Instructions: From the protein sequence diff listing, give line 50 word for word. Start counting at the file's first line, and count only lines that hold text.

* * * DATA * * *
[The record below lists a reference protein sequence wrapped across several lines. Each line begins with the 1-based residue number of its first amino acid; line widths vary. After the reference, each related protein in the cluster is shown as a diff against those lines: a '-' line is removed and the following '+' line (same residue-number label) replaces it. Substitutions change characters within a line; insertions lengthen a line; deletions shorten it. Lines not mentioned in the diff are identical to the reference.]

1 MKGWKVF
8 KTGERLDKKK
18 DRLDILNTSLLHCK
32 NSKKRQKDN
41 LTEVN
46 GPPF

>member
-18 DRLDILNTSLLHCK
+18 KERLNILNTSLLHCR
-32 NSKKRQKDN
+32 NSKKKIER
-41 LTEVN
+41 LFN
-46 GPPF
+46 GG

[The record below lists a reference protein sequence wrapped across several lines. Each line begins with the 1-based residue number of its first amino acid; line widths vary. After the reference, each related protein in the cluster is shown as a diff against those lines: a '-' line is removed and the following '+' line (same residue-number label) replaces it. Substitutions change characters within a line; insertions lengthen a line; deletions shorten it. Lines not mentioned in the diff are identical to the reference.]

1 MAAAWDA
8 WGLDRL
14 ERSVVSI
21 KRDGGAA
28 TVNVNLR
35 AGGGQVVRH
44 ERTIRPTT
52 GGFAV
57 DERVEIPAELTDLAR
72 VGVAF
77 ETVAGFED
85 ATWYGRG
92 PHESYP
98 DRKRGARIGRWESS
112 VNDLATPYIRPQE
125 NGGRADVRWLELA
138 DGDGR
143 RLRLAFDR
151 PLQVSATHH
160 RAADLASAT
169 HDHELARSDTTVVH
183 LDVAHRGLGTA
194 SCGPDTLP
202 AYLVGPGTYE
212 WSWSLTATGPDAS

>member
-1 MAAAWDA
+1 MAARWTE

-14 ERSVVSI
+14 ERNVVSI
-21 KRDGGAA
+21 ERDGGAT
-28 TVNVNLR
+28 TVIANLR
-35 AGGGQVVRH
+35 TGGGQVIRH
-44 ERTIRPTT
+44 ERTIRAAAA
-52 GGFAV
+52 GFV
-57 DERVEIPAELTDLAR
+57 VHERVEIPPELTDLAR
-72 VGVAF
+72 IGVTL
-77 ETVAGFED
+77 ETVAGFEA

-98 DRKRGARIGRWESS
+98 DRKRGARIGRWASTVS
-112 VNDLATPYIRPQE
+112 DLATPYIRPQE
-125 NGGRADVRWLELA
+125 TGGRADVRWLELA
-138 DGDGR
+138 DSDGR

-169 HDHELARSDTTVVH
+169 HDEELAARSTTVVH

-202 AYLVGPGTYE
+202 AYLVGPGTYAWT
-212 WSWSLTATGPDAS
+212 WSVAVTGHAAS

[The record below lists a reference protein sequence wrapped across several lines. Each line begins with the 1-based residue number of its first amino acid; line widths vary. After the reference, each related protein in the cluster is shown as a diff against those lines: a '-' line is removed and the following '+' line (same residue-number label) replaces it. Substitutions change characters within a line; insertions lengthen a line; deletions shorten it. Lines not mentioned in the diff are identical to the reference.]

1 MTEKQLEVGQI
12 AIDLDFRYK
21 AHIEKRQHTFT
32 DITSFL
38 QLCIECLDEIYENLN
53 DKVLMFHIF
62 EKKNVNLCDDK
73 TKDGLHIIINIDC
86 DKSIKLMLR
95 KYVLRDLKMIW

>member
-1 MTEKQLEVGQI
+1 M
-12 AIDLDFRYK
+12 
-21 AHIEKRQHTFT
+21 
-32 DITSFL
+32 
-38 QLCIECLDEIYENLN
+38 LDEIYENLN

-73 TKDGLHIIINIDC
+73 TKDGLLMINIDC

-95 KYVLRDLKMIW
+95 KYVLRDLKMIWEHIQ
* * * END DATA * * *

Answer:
-28 TVNVNLR